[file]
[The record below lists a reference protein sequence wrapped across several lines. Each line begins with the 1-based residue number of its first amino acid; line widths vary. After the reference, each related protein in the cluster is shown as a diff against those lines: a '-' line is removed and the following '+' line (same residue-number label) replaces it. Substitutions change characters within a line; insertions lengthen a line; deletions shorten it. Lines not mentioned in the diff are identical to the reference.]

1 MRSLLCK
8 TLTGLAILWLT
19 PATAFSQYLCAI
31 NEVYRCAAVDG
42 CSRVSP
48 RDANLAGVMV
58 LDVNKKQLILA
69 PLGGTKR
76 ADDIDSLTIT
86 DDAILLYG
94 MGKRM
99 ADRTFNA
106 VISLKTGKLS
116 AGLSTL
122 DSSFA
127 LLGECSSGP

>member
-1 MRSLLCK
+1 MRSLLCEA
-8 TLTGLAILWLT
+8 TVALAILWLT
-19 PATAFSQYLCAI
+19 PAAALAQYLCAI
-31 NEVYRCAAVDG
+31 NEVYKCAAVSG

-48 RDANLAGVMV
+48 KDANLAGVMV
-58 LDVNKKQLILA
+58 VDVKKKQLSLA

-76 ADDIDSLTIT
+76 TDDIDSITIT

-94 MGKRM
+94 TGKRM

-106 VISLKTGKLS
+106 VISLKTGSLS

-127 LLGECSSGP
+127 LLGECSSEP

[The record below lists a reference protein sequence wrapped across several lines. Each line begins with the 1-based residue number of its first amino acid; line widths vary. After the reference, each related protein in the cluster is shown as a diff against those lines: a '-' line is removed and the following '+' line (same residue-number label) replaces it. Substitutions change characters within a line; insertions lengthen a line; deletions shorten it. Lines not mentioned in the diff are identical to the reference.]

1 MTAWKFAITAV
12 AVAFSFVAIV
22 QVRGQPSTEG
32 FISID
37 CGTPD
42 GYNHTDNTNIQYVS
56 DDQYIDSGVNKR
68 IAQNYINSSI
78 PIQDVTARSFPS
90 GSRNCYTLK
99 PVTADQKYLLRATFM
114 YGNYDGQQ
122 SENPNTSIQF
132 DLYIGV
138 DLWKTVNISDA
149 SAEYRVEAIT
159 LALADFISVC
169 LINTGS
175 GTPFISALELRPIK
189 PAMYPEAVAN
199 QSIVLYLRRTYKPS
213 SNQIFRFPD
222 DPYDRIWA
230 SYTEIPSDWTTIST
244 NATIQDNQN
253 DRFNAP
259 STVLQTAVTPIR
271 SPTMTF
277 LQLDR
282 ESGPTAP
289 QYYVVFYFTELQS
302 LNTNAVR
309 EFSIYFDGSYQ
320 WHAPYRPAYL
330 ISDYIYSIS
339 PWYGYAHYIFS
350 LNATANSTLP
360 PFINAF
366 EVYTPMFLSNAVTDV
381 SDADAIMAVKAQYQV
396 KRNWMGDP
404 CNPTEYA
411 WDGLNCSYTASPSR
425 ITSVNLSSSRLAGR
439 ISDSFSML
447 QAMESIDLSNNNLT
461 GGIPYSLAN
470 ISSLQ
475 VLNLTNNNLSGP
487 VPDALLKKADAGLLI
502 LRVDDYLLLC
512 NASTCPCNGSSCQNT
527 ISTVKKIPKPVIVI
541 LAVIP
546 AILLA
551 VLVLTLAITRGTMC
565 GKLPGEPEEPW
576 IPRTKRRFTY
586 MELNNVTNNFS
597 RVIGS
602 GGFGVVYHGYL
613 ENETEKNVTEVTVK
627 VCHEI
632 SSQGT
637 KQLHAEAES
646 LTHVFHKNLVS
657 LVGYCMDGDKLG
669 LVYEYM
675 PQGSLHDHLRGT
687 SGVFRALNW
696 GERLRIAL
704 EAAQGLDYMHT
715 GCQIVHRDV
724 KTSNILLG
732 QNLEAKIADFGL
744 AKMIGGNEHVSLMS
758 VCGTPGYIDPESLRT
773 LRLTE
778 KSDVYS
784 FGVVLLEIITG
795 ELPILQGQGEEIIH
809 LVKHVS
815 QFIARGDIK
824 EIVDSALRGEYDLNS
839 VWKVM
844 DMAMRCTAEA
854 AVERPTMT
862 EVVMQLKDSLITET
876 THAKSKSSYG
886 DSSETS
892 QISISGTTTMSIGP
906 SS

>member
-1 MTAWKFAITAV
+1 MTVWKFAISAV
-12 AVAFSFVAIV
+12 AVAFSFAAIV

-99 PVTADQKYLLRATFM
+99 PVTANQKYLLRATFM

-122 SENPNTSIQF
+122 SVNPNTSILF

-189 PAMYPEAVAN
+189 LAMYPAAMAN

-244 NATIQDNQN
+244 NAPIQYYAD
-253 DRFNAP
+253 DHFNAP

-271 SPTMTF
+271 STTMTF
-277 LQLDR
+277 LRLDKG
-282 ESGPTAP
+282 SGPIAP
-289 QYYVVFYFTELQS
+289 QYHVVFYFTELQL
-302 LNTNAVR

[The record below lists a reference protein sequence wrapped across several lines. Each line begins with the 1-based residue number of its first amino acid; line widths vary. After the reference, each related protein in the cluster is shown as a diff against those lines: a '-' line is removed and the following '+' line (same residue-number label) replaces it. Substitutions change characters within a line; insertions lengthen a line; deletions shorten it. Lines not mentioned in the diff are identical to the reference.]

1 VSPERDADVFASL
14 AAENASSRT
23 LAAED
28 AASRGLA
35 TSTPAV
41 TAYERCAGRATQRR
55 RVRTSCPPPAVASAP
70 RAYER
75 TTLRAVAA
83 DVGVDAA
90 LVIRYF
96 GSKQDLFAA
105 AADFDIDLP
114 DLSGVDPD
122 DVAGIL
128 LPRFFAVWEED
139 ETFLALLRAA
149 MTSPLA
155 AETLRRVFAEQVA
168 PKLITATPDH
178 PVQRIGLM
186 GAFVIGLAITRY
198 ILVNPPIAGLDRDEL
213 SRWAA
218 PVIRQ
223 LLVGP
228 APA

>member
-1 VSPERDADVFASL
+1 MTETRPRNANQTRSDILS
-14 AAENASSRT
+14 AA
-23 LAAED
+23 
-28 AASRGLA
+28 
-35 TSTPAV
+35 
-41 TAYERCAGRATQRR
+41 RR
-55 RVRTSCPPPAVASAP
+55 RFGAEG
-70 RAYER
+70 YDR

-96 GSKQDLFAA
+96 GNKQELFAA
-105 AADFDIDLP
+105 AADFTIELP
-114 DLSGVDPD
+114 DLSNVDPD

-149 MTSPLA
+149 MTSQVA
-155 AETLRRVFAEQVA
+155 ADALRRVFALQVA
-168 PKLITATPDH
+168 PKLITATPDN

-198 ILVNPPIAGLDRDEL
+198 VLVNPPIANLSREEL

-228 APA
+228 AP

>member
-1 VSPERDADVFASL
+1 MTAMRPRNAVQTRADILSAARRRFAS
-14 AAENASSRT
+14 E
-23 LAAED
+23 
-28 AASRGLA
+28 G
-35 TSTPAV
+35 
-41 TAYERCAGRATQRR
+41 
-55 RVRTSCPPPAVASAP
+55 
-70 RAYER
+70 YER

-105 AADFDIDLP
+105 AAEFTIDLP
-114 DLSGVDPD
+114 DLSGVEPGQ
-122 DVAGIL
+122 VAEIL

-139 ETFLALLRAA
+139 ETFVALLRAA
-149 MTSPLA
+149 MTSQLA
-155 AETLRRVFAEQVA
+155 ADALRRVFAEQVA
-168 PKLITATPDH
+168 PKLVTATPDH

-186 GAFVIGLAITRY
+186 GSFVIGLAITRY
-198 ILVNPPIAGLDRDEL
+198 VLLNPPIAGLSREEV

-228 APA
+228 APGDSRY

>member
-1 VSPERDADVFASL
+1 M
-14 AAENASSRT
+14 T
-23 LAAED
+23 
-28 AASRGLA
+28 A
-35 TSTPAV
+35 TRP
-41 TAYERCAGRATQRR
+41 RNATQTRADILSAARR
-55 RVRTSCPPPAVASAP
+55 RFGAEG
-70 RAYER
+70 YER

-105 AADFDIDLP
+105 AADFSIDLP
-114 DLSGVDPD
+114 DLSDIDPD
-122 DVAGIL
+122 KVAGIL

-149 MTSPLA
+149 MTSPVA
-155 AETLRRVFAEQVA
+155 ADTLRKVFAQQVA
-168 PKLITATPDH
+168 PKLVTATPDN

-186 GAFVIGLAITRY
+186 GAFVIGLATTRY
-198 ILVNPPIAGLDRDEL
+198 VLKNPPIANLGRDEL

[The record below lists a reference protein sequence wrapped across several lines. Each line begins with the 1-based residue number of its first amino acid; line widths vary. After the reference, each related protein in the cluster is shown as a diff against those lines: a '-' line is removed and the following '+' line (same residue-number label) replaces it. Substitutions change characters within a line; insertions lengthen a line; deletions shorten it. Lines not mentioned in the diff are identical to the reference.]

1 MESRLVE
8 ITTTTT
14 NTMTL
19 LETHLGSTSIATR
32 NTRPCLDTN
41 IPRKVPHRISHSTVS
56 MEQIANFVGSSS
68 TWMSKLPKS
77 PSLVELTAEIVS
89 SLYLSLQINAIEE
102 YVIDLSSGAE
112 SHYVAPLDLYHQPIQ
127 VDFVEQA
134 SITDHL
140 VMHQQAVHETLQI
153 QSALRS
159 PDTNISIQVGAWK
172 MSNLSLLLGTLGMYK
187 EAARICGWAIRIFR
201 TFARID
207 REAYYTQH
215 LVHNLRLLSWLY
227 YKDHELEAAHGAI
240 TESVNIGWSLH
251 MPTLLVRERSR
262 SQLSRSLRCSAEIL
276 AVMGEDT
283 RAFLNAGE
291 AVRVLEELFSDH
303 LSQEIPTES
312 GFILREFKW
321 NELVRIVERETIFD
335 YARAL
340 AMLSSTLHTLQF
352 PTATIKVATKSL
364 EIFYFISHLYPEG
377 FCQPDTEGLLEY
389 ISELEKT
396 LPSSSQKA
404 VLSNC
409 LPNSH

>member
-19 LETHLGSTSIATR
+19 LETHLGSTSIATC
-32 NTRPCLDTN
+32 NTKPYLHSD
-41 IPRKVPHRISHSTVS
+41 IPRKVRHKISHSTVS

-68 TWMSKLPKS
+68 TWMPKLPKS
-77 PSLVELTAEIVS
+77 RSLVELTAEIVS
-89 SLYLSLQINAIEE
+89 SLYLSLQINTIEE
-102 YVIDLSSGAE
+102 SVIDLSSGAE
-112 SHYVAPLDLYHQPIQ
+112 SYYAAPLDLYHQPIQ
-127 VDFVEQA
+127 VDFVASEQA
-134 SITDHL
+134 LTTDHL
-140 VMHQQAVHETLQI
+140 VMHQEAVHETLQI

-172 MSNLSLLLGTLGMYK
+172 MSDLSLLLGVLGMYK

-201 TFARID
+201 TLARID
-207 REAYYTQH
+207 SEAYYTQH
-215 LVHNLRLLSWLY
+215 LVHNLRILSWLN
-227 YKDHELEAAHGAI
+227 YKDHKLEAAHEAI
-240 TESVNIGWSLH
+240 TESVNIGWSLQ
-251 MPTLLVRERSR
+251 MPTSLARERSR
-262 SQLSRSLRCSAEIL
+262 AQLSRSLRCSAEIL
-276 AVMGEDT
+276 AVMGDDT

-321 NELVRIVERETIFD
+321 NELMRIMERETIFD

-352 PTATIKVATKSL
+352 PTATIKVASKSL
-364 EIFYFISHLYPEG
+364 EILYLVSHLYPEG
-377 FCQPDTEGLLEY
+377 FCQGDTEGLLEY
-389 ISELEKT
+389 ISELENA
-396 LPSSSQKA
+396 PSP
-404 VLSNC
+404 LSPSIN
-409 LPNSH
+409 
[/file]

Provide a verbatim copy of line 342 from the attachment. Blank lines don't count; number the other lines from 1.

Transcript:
-102 YVIDLSSGAE